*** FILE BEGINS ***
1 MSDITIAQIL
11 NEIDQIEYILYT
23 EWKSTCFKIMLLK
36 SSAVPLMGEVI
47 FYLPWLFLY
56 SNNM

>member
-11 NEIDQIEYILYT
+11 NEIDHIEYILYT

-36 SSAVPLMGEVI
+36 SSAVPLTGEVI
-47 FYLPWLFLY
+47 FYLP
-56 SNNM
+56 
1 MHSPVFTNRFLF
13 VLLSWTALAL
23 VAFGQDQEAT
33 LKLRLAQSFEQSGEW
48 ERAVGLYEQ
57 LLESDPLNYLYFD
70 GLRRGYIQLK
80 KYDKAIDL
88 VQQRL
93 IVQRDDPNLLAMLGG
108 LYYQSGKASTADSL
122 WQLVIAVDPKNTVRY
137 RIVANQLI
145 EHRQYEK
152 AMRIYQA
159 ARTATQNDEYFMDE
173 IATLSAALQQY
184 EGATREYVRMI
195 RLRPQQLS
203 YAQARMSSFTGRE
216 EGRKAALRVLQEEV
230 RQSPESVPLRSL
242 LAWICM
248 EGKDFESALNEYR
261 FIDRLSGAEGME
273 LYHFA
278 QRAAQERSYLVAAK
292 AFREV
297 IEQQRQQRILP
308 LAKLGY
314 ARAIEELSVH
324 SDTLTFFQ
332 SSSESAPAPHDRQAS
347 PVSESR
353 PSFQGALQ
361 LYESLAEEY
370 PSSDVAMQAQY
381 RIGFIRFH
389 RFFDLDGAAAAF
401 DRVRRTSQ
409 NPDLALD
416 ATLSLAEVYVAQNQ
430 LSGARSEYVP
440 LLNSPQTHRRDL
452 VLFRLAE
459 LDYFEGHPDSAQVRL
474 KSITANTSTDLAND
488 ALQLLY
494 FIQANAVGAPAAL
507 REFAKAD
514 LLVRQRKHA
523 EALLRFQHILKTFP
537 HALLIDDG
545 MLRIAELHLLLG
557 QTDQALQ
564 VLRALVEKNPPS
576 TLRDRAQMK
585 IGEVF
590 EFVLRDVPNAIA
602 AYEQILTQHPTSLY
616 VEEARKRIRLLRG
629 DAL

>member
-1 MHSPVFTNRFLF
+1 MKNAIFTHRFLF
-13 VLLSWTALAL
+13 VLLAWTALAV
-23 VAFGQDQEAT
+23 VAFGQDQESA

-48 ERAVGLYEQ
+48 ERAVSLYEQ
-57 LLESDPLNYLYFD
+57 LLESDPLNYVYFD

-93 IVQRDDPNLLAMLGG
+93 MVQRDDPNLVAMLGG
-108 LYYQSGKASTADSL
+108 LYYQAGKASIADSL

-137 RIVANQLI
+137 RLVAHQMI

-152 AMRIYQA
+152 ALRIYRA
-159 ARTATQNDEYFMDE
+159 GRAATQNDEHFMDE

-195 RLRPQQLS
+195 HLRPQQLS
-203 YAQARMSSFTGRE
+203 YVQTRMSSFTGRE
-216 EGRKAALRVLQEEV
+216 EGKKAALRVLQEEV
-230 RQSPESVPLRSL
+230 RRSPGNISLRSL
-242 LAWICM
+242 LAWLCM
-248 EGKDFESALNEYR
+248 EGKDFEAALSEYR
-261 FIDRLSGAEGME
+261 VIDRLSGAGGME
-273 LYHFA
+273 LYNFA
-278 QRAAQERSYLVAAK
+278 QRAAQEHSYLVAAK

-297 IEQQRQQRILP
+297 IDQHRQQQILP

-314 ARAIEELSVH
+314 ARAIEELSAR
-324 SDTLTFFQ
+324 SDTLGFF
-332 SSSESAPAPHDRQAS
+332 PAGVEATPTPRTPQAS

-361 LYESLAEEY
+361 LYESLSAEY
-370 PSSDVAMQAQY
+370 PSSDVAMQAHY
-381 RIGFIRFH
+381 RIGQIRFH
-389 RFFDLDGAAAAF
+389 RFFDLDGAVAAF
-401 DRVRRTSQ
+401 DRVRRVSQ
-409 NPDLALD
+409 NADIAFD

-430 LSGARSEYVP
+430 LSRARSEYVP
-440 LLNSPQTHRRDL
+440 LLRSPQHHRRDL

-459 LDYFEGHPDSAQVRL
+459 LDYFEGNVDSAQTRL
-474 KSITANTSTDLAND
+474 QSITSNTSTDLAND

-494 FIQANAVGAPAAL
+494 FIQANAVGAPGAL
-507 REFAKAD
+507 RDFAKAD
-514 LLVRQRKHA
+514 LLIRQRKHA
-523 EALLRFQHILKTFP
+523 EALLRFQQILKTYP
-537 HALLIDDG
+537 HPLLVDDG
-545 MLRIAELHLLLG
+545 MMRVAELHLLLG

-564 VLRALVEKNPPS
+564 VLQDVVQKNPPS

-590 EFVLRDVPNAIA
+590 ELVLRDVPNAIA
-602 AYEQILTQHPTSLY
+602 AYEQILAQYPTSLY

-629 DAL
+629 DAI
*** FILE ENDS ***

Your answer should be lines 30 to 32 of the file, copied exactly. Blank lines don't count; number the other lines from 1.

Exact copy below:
152 AMRIYQA
159 ARTATQNDEYFMDE
173 IATLSAALQQY